We aver that the application of space technology to military operations is simply the latest in a logical line of techno-innovations in the continuing process of developing military theory and strategy. In its narrowest construct, astropolitical realism comprises an extension of existing theories of global geopolitics into the vast context of the human conquest of outer space. In its more general and encompassing interpretation, it is the application of the prominent and refined realist visions of state political and military competition into outer space policy, particularly the development and evolution of a new legal and political regime that maximizes both global security and prosperity. Though historians have done an adequate job of describing the realist—even a harsh realpolitik—view of humanity's tendency toward confrontational diplomatic exchange in the chronology of space exploration, no similar effort has been made to place a stringent conceptual framework around and among the many vectors of space policies and chronicles.19
Thus, we propose fitting realist elements of space politics into their proper places in space strategy. While it may seem barbaric in this modern era to continue to assert the primacy of war and violence—"high politics" in the realist vernacular—in formulations of state strategy, it would be disingenuous and even reckless to try to deny the continued dominance of the terrestrial state and the place of military action in the short history and near future of space operations.
In the process, we advocate an open, honest debate about the future of American space intentions and the application of classical and emerging strategic theory to all realms of space exploration and exploitation— including:
With great power comes great responsibility. If the United States deploys and uses its military space force in concert with allies and friends to maintain effective control of space in a way that is perceived as tough, nonarbitrary, and efficient, adversaries would be discouraged from fielding opposing systems. Should the United States and its allies and friends use their advantage to police the heavens and allow unhindered peaceful use of space by any and all nations for economic and scientific development, control of low Earth orbit over time would be viewed as a global asset and a collective good. In much the same way it has maintained control of the high seas, enforcing international norms of innocent passage and property rights, the United States could prepare outer space for a long-overdue burst of economic expansion.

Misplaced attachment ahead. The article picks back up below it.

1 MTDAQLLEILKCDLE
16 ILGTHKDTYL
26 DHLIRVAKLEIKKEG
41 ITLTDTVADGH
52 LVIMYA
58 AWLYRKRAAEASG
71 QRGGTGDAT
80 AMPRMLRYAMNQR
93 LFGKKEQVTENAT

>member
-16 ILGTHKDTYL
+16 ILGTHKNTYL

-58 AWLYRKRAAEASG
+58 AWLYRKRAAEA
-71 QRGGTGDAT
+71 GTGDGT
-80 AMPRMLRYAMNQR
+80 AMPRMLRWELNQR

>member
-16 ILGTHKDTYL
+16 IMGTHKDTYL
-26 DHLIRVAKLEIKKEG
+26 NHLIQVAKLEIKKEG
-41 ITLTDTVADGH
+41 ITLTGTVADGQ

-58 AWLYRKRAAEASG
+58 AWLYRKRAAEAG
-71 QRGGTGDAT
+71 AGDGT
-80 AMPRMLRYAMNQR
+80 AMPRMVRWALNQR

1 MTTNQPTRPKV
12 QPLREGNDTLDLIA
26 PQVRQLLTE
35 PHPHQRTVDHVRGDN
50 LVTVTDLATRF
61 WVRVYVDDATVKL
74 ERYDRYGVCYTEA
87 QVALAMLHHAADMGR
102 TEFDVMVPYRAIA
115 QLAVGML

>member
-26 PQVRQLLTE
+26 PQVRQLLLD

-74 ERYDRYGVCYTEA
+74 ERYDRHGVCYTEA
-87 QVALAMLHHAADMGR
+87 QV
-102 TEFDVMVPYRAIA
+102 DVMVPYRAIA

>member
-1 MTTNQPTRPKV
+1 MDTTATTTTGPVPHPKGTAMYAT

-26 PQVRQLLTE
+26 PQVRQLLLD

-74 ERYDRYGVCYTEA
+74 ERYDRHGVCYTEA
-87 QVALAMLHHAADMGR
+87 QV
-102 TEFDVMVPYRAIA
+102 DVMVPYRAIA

There is reasonable historic support for the notion that the most peaceful and prosperous periods in modern history coincide with the appearance of a strong, liberal hegemon. America has been essentially unchallenged in its naval dominance over the last 60 years and in global air supremacy for the last 15 or more. Today, there is more international commerce on the oceans and in the air than ever. Ships and aircraft of all nations worry more about running into bad weather than about being commandeered by a military vessel or set upon by pirates. Search and rescue is a far more common task than forced embargo, and the transfer of humanitarian aid is a regular mission. Lest one think this era of cooperation is predicated on intentions rather than military stability, recall that the policy of open skies advocated by every President since Eisenhower did not take effect until after the fall of the Soviet Union and the singular rise of American power to the fore of international politics. The legacy of American military domination of the sea and air has been positive, and the same should be expected for space.
As leader of the international community, the United States finds itself in the unenviable position of having to make decisions for the good of all. No matter the choice, some parties will benefit and others will suffer. The tragedy of American power is that it must make a choice, and the worst choice is to do nothing. Fortunately, the United States has a great advantage: its people's moral ambiguity about the use of power. There is no question that corrupted power is dangerous, but perhaps only Americans are so concerned with the possibility that they themselves will be corrupted. They fear what they could become. No other state has such potential for self-restraint. It is this introspection, this angst, that makes America the best choice to lead the world today and tomorrow. America is not perfect, but perhaps it is perfectible, and it is preferable to other alternatives that will lead if America falters at the current crossroad.
Space weapons, along with the parallel development of information, precision, and stealth capabilities, represent a true revolution in military affairs. These technologies and capabilities will propel the world into an uncertain new age. Only a spasm of nuclear nihilism could curtail this future. By moving forward against the fears of the many, and harnessing these new technologies to a forward-looking strategy of cooperative advantage for all, the United States has the potential to initiate mankind's first global golden age. The nature of international relations and the lessons of history dictate that such a course begin with the vision and will of a few acting in the benefit of all. America must lead, for the benefit of all.